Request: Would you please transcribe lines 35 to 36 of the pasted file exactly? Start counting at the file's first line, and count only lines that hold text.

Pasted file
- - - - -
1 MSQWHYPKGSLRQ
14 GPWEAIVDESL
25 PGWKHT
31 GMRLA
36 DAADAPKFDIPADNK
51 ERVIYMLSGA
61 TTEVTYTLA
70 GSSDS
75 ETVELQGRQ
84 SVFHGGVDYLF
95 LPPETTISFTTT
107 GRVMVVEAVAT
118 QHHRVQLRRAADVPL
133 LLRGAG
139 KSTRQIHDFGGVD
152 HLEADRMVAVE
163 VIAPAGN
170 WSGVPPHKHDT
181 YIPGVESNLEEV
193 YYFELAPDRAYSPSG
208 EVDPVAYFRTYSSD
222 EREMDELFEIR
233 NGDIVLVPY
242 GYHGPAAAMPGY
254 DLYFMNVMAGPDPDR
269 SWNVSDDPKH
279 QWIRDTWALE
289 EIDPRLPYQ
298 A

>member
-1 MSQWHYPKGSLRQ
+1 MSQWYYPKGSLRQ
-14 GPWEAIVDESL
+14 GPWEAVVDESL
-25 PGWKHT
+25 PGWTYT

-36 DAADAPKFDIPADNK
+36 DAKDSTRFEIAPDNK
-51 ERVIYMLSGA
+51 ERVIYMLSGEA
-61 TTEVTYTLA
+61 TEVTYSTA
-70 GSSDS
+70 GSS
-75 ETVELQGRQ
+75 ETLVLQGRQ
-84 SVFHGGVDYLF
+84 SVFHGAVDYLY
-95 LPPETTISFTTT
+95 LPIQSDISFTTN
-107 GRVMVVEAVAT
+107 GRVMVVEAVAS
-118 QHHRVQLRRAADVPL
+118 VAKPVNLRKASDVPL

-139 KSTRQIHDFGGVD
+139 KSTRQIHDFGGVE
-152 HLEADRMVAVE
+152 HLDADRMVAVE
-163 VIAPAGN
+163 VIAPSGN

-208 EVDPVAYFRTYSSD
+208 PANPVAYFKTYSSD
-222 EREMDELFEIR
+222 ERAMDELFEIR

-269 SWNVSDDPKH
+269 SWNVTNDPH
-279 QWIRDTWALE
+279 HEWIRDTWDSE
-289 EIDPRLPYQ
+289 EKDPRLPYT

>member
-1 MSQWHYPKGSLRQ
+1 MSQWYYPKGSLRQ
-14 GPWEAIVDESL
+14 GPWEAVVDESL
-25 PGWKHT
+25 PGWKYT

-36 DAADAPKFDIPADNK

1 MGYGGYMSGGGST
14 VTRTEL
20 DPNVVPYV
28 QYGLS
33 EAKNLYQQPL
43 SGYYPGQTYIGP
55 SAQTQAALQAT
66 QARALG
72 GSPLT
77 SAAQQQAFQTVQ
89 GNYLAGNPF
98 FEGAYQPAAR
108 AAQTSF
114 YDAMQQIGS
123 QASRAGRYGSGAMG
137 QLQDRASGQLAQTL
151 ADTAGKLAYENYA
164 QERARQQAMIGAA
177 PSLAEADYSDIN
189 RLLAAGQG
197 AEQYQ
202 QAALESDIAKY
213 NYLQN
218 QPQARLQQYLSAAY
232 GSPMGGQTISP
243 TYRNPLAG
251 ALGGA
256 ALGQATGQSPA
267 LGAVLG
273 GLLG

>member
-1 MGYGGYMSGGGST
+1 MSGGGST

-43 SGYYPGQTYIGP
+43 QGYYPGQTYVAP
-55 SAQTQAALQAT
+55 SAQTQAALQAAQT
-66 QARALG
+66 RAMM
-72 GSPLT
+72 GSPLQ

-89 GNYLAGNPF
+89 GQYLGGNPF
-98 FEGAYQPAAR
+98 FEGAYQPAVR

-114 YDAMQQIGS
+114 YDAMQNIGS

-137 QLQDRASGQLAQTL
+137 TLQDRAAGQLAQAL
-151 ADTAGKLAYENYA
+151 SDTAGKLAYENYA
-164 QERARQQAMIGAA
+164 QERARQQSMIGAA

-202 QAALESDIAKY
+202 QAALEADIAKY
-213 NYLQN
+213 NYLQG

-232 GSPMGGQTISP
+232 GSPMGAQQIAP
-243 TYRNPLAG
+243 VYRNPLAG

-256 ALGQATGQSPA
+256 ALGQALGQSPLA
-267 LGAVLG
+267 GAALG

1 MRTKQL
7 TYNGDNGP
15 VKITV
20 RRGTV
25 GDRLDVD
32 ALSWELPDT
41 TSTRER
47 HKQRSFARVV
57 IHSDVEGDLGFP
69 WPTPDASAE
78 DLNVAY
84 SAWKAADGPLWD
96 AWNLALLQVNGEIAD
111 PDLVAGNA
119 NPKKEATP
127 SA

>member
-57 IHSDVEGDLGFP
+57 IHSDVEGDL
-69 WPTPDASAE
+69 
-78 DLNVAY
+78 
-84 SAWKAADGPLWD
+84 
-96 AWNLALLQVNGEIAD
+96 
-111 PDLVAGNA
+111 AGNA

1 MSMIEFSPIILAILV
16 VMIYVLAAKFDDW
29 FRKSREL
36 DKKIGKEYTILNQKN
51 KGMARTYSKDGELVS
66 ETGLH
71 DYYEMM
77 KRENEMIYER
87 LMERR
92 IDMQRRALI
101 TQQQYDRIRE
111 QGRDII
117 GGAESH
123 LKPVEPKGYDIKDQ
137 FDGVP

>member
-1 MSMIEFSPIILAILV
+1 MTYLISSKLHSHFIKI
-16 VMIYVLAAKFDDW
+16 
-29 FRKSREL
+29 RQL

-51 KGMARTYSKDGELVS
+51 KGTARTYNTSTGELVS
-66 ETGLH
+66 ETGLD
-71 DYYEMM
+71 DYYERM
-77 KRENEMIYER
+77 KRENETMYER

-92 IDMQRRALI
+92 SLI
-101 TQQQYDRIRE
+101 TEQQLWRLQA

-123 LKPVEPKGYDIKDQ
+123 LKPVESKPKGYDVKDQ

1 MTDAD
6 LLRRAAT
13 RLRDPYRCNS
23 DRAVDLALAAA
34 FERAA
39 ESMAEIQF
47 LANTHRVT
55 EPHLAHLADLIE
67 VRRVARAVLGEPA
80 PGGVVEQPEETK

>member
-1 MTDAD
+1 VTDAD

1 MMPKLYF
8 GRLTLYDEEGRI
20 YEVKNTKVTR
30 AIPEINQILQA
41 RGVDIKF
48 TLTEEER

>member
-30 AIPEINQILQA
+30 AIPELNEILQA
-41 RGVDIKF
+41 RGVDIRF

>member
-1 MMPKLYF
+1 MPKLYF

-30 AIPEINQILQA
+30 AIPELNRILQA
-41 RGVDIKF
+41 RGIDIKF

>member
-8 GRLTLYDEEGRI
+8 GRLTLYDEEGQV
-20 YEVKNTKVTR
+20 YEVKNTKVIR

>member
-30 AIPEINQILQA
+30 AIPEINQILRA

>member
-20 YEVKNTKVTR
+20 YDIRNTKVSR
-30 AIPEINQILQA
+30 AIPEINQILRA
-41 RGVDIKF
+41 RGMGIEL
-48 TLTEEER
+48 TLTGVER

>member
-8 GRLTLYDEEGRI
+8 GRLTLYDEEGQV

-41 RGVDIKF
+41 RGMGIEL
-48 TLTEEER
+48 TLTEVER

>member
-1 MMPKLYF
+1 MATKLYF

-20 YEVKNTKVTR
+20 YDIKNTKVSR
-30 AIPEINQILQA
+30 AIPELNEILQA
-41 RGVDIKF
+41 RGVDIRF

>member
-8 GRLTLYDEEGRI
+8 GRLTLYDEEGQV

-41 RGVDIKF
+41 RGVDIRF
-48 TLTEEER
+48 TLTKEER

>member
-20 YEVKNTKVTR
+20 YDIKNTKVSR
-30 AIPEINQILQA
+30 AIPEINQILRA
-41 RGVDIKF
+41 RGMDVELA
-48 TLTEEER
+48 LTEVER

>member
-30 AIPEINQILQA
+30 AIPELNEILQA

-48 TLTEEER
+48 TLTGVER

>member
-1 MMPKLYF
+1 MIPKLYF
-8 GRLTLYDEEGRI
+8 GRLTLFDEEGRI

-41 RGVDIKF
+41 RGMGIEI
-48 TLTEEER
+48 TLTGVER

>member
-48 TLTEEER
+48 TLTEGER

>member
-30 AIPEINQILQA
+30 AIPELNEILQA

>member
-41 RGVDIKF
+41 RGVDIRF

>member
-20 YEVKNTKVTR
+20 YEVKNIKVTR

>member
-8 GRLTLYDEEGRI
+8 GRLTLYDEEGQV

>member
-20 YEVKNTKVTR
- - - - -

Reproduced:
-25 PGWKHT
+25 PGWTYT